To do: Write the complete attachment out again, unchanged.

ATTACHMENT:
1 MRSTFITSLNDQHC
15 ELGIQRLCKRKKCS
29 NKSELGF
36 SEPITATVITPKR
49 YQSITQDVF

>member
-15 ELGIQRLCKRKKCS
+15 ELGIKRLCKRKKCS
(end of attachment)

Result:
1 MRSTFITSLNDQHC
15 ELGIQRLCKRKKCS
29 NKSELGF
36 SEPITATVITPKR
49 YQSITQDVF

>member
-15 ELGIQRLCKRKKCS
+15 ELGIKRLCKRKKCS